|Tempus' Sewing & Garb Accessories Weeb Site|
Adatis - a fine Indian muslin; the best quality came from Bengal.
Dorea - an East Indian striped muslin.
Madras - named after the Indian city (see Madras).
Mull - a lightweight material used in the nineteenth century which could be muslin or silk.
Nainsook - a heavier, soft Indian muslin, usually striped. Muff A soft bag with an opening at each end into which the hands may be thrust to keep them warm. Muffs were carried from the later sixteenth century onwards. Until the 1790s both men and women used them but after this the muff was regarded as a feminine accessory. Muffs have varied greatly in size and materials. Most seventeenth and eighteenth century muffs were large, nine- teenth century ones were smaller and by the 1880s they were dainty. Fur was the most usual material, padded, then lined with silk or velvet. Other materials used included embroidered or beaded --ilk, satin and velvet, feathers and down or gold and silver cloth. Decoration was by ribbons, lace and flouncing. Though always a useful accessory, muffs have also been carried as an item of elegance and fashion.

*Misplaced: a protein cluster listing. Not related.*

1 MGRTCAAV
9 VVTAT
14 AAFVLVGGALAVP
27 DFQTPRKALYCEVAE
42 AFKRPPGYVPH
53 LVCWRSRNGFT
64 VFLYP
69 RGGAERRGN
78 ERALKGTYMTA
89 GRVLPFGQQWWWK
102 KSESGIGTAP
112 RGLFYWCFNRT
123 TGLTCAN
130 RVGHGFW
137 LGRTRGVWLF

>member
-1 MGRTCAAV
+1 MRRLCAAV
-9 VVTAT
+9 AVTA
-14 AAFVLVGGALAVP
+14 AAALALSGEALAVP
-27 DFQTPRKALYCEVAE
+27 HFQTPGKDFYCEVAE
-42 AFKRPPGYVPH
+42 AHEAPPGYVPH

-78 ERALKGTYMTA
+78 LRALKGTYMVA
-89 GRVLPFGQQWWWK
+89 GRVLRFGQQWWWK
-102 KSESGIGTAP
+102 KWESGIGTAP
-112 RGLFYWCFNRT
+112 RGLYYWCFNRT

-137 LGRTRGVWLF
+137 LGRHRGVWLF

organdie (Organdy) - a fine, plain muslin, slightly stiffened. organza - a sheer, slightly stiffened muslin used especially for diaphanous wedding garments.
Swiss - a sheer, crisp muslin ornamented with self-colour or contrasting dots.
Tariatan - a thin, open-weave muslin, heavily stiffened. Widely used in the nineteenth century as a stiffening under full skirts.
| © Ragnar Torfason|
2006 March 28